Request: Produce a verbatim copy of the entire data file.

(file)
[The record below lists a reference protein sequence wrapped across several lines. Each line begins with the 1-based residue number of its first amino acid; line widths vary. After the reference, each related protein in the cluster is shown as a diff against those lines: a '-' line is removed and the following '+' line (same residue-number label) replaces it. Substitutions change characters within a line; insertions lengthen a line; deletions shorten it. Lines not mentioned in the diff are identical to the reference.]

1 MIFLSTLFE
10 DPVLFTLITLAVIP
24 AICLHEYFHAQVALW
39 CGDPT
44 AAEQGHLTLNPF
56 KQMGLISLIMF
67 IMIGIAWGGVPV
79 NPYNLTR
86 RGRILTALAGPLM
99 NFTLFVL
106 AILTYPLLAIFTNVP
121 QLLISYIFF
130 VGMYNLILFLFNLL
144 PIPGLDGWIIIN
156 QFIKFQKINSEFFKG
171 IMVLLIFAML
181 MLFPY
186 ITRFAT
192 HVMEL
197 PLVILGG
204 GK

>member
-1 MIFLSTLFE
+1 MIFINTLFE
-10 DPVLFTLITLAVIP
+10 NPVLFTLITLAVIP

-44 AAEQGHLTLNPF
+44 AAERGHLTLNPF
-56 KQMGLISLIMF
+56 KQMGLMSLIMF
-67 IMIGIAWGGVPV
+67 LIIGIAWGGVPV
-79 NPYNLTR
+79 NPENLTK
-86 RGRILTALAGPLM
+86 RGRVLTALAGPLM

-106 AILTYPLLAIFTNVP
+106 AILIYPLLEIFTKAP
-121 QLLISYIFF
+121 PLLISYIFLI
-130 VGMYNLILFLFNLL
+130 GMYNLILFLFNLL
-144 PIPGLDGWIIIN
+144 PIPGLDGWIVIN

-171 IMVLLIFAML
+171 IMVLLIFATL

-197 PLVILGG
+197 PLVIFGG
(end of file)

[The record below lists a reference protein sequence wrapped across several lines. Each line begins with the 1-based residue number of its first amino acid; line widths vary. After the reference, each related protein in the cluster is shown as a diff against those lines: a '-' line is removed and the following '+' line (same residue-number label) replaces it. Substitutions change characters within a line; insertions lengthen a line; deletions shorten it. Lines not mentioned in the diff are identical to the reference.]

1 MIFLSTLFE
10 DPVLFTLITLAVIP
24 AICLHEYFHAQVALW
39 CGDPT
44 AAEQGHLTLNPF
56 KQMGLISLIMF
67 IMIGIAWGGVPV
79 NPYNLTR
86 RGRILTALAGPLM
99 NFTLFVL
106 AILTYPLLAIFTNVP
121 QLLISYIFF
130 VGMYNLILFLFNLL
144 PIPGLDGWIIIN
156 QFIKFQKINSEFFKG
171 IMVLLIFAML
181 MLFPY
186 ITRFAT
192 HVMEL
197 PLVILGG
204 GK

>member
-1 MIFLSTLFE
+1 MIFINTLFE
-10 DPVLFTLITLAVIP
+10 NPVLFTLITLAVIP

-44 AAEQGHLTLNPF
+44 AAERGHLTLNPF
-56 KQMGLISLIMF
+56 KQMGLMSLIMF
-67 IMIGIAWGGVPV
+67 LIIGIAWGGVPV
-79 NPYNLTR
+79 NPENLTK
-86 RGRILTALAGPLM
+86 RGRVLTALAGPLM

-106 AILTYPLLAIFTNVP
+106 AILIYPLLEIFTKAP
-121 QLLISYIFF
+121 PLLISYIFLI
-130 VGMYNLILFLFNLL
+130 GMYNLILFLFNLL
-144 PIPGLDGWIIIN
+144 PIPGLDGWIVIN

-171 IMVLLIFAML
+171 IMVLLIFATL

-197 PLVILGG
+197 PLVIFGG